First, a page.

I was reminded last night on AE that I’ve been really lacking in these posts. Shame on me, as a black lesbian to stop posting influential LGBT women of color. So it only seems natural to select someone who was mentioned and someone I tend to talk about a little bit (too much) for my pick of the day.
Stacey Ann Chin
Most of you know that I have an intense crush on Ms. Chin. It’s hard not to have a crush on her, really. After reading her memoir, The Other Side of Paradise, my crush became even more intense. It’s not just that she’s beautiful, because she is, it is because of who she is-not what she looks like. After reading The Other Side of Paradise, the story of her childhood in Paradise, Jamaica I was intrigued by the adversity she’s overcome to get to be the person we are now. There are parts at the end of the book where I’m talking to the pages before me, wanting to scream, “No, Stacey! Don’t do that!”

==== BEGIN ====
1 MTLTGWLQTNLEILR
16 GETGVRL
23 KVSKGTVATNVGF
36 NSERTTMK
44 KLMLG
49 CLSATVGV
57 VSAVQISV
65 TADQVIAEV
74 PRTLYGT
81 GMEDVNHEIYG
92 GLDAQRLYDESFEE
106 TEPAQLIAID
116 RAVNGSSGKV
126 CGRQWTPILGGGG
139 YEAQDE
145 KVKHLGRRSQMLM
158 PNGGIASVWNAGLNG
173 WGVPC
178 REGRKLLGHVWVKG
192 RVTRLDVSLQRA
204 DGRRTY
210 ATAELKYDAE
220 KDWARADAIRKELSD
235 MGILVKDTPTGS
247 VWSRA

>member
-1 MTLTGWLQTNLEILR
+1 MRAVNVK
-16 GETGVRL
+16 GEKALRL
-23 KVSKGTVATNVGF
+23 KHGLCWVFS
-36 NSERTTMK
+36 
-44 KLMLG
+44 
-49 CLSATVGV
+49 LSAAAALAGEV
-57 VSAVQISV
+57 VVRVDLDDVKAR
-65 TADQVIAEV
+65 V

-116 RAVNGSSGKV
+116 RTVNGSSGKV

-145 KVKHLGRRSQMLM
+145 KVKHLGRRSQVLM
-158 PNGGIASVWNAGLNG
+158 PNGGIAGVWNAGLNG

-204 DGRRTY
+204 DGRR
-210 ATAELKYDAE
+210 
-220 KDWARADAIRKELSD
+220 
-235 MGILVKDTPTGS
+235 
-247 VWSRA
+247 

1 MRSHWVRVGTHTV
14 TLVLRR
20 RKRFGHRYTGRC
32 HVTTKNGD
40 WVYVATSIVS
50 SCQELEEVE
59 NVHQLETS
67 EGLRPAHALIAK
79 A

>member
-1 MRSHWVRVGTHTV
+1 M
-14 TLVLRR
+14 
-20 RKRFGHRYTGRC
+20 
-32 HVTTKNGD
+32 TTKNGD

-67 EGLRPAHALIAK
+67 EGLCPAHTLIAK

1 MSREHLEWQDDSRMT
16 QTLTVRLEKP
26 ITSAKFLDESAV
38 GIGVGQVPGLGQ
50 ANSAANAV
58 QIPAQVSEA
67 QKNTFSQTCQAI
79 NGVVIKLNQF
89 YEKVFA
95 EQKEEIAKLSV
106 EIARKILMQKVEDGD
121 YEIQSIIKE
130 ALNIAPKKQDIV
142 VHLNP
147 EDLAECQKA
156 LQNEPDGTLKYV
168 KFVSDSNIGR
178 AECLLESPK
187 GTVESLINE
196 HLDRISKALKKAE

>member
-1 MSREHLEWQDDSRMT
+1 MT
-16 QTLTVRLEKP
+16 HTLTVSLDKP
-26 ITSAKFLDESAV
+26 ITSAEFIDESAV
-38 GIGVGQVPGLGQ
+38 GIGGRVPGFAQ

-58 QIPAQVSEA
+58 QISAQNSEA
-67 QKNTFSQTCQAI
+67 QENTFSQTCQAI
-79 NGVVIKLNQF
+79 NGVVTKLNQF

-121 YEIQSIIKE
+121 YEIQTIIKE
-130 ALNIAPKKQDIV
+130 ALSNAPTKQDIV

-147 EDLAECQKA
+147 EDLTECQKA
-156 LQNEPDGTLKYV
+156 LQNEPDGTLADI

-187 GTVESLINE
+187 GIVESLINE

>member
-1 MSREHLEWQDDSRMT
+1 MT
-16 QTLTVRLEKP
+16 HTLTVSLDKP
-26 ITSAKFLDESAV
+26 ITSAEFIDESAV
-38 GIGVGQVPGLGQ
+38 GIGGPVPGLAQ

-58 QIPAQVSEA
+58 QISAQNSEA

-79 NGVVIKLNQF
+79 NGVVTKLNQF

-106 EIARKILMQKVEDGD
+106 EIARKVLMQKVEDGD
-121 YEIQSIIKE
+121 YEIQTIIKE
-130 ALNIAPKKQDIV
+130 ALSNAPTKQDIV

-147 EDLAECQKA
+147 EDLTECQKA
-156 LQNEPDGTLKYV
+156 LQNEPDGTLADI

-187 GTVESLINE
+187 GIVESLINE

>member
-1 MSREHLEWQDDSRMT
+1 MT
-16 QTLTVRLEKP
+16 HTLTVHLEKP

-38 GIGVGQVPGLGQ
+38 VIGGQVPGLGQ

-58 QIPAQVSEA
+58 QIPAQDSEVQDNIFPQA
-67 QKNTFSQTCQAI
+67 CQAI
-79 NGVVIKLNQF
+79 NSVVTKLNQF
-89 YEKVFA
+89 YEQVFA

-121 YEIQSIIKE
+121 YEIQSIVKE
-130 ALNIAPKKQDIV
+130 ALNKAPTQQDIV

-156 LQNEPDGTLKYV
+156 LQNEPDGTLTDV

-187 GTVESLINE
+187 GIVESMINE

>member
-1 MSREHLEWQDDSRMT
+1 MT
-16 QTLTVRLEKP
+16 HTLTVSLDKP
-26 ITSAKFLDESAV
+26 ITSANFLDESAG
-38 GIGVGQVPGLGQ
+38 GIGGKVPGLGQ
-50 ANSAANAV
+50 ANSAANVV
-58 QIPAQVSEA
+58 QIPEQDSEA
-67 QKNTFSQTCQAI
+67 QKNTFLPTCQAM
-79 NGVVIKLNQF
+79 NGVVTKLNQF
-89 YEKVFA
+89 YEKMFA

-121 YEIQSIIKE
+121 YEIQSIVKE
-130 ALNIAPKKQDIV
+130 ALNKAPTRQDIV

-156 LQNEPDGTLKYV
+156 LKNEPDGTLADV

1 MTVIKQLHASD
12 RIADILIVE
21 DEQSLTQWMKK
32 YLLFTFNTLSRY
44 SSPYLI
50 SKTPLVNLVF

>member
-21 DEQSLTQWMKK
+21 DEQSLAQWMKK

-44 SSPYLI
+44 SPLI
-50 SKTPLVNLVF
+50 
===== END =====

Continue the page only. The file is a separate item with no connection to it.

In America, although there is still violence towards gays and lesbians every day, Jamaica is a completely other world of acceptance of gays and lesbians. It has always been my impression that there was a complete intolerance of homosexuality and when she describes her coming out process-loud, out, and proud while attending school in Jamaica I feared for the worse as I read in the subway.
It took me years of playing straight-including an engagement-to finally feel comfortable in my own skin as an American in the MidWest. I can’t imagine the courage it took to come out in Jamaica. As we all know, she did come out and thank god for it. Not only is Stacey Ann Chin an accomplished writer and poet, but she also starred in a one-woman show on Broadway in NYC, and her spoken word is considered to be some of the best. I unfortunately have never seen her live-only clips on the internet. She is definitely a woman of our time and a great spokes woman not only for the LGBT community but for the black community as well.